Run Node on a standalone server proxying to port 80

Most if not all node applications were meant to run on standalone HTTP servers which proxy to port 80 via Nginx or Apache. I am going to show you how to do this on a DreamHost VPS and also set up Forever. I will also show you how to set up a cronjob to start Forever on a server reboot. Keep in mind that this can only be done on a DreamHost VPS (or dedicated) since shell users are unable to bind to ports due to security/performance reasons on a shared server.


First read up on how to set up NVM on the Dreamhost KB here Once you have your user and site up you can begin to install you application. For this tutorial we are sticking to a simple hello world application that will run on port 8080 which we will daemonize with forever. There are other methods to daemonize, but forever is probably the most popular and easiest. Do NOT enable passenger for this tutorial since we are not using it. If passenger is enabled, please disable it in the panel for this particular domain.

While cloudflare does support some non standard ports ( it may be best to disable services like cloudflare and sucuri during the tutorial.

Basic Set Up

First let’s SSH into our site and user and then cd into the main site directory.

In this directory we will create an app.js file and paste the following contents.

In the above code we added a port number within the listen function. Now we can start the server using the following:

Next you can visit the site by appending the port in browser.

You should see a basic hello world page. But we do not want our site visitors to have to type “:8080”, so we will set up a proxy within the DreamHost panel to proxy port 8080 to the default HTTP port 80.

In the DreamHost panel, visit the Mongrel/Proxy page and set up at Under the “Set Up A Proxy Server Port:” section we will fill out the fields to tell Apache what we wish to proxy.

For the URL to proxy, we select the domain from the drop down we set this app up on. You can leave the field next to the domain name blank as we set up on the root and not sub a directory. For the “Proxy number to port” field, enter in the port the server was set up to run under in our app.js (8080 in our example). Save your settings and allow about 10 minutes for the changes to go through.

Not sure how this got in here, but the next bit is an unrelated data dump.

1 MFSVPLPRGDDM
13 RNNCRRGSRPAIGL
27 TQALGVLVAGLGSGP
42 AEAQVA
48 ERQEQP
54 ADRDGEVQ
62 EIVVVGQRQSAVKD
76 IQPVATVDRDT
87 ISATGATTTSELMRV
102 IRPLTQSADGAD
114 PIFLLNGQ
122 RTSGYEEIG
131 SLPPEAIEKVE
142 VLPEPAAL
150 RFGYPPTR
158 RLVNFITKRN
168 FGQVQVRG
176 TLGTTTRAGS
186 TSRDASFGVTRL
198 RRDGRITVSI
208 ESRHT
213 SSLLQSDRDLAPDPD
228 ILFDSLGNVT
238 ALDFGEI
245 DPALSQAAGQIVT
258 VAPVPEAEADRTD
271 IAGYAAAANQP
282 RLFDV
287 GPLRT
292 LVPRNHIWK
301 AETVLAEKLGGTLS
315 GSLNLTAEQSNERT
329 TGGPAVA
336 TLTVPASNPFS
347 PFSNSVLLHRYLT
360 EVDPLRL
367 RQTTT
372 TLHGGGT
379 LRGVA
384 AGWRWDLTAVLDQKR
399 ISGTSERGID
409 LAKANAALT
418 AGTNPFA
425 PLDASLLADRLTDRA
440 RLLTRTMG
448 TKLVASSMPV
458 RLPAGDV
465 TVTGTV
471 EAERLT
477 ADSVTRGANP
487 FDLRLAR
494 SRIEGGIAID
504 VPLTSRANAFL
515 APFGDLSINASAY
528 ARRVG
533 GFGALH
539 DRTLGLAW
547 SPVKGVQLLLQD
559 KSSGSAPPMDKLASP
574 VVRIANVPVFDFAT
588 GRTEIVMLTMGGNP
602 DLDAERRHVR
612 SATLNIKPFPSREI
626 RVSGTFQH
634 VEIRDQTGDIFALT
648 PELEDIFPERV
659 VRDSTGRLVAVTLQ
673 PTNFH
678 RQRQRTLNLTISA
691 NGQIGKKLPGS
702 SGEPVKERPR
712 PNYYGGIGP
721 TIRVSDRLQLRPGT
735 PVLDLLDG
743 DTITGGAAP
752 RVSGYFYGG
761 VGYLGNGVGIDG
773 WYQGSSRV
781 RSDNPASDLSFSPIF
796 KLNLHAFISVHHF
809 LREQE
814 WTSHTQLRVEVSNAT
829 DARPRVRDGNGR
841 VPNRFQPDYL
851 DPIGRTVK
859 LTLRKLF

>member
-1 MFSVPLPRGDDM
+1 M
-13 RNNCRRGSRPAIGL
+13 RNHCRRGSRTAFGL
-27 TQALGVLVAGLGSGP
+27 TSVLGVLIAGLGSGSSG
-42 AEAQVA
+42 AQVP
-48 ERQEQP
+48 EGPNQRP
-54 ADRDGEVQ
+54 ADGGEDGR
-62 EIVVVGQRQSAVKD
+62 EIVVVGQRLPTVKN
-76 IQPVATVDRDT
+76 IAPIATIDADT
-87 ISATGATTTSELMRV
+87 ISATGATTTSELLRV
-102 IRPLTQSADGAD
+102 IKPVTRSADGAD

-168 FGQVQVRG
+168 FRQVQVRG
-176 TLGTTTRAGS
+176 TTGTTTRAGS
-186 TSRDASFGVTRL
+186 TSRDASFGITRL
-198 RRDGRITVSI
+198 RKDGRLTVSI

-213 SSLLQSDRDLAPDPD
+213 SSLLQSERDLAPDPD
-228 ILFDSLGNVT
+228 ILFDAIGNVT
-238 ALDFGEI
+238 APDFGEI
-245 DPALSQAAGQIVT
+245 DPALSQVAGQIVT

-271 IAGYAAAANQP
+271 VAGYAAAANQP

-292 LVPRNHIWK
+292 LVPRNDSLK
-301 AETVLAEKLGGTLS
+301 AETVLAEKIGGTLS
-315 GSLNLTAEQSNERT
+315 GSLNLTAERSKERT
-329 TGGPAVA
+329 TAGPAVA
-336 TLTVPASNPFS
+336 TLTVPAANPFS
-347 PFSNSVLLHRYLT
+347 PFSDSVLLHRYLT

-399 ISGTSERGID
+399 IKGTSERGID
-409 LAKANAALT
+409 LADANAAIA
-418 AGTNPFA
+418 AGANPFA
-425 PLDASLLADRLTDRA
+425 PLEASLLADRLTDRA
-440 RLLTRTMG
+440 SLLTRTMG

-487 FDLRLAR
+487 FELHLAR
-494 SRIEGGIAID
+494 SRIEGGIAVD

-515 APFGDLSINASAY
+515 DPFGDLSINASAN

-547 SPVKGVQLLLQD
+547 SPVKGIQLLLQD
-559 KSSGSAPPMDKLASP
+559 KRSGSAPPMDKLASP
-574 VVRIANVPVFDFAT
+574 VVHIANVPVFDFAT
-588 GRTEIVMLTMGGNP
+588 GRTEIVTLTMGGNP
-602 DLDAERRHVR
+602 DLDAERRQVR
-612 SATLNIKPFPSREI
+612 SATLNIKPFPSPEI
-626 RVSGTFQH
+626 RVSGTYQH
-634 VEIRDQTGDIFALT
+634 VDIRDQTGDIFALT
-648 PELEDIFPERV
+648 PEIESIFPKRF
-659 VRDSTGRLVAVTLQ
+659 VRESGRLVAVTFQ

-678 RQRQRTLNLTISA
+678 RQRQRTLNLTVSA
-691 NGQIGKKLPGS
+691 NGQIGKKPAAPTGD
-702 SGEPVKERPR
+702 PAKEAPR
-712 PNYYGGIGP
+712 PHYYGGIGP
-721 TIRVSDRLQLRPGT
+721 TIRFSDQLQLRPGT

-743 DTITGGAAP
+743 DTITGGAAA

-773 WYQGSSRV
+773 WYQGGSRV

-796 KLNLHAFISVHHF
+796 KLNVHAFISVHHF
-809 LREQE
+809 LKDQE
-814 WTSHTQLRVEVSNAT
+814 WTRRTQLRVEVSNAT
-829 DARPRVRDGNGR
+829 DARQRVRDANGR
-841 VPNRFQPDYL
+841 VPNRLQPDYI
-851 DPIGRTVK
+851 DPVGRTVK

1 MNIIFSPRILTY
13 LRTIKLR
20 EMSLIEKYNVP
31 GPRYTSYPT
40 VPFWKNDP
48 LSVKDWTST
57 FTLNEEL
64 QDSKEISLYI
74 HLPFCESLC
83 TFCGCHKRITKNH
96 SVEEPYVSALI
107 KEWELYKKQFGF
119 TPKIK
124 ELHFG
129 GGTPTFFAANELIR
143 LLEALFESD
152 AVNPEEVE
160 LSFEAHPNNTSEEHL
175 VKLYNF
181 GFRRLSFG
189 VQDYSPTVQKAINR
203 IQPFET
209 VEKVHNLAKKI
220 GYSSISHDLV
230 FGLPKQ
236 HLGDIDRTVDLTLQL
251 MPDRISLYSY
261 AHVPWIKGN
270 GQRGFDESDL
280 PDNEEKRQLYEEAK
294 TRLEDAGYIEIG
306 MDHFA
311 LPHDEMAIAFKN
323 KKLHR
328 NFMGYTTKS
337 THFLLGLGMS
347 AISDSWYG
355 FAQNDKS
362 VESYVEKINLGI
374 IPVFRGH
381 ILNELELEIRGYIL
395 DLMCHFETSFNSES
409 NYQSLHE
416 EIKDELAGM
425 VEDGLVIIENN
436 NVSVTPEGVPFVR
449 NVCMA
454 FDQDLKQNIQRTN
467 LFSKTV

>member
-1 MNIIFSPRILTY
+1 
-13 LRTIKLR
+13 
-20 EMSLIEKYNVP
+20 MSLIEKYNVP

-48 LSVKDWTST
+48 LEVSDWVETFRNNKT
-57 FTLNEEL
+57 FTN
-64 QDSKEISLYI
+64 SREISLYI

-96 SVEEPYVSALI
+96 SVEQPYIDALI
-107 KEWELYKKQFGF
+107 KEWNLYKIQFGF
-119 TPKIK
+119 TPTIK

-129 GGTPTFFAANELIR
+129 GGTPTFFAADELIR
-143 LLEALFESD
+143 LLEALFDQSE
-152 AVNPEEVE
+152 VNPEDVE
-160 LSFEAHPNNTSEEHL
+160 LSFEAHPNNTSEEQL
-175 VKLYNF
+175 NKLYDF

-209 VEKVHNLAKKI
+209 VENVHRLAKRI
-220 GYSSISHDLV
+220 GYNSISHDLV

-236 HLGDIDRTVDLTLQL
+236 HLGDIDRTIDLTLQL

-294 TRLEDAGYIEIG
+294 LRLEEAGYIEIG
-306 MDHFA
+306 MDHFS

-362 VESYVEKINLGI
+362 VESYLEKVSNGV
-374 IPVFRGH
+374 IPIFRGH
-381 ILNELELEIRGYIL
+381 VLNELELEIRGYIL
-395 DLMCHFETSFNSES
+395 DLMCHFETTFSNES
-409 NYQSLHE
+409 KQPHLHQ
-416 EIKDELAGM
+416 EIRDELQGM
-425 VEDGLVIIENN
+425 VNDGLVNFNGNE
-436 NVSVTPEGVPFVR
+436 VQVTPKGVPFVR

Now you can visit the domain without appending the port at the end as Apache is taking care of this for you.

Daemonizing and setting up a cron to start Forever on server reboots

Next we need to daemonize the application so that it runs in the background and add some fault tolerance for when it goes down. This is most easily done by using Forever. In order to install Forever correctly, you must be able to install it globally under the applications user. If NVM was set up correctly, global NPM installations will work.

First CD into your root directory.

Then run your NPM install command.

To check that it was installed globally run the following:

├── forever@0.15.2
└── npm@3.3.6

Next, from the main Node app directory run the following:

Have some patience as it takes a couple of minutes for forever to start up the application.

Setting up a cronjob for Forever

Now we need to make sure forever starts up after a reboot so our app is started up again. We can accomplish this with a cron job. In the DreamHost panel visit and click the button to add a new cron job. In the command to run we are going to add the following:

The first part “/bin/bash -l exec” will load your local bash environment variables so you do not have to put the full path to the forever binary. But you can explicitly set the absolute path. The binary file (if you used NVM) would be located in a path similar to the following:

Let us test out our cron by rebooting the server via the DreamHost panel. Visit and click the Restart button. It should only take a minute or two to completely reboot and a couple of more minutes for forever to start the application back up.

If all went correctly, the site will be up and running again. You can do this with any node application and is the only way to run node if the application needs to bind to a socket or utilize server sent events.